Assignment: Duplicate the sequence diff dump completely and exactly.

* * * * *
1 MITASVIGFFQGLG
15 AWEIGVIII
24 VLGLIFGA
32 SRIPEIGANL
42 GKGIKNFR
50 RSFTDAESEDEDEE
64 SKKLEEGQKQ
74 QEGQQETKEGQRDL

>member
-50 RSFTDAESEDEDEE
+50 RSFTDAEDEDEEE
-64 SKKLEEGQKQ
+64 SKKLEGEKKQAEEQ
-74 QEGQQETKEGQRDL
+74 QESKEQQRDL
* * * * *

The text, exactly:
1 MITASVIGFFQGLG
15 AWEIGVIII
24 VLGLIFGA
32 SRIPEIGANL
42 GKGIKNFR
50 RSFTDAESEDEDEE
64 SKKLEEGQKQ
74 QEGQQETKEGQRDL

>member
-50 RSFTDAESEDEDEE
+50 RSFTDAEDEDEEE
-64 SKKLEEGQKQ
+64 SKKLEGEKKQAEEQ
-74 QEGQQETKEGQRDL
+74 QESKEQQRDL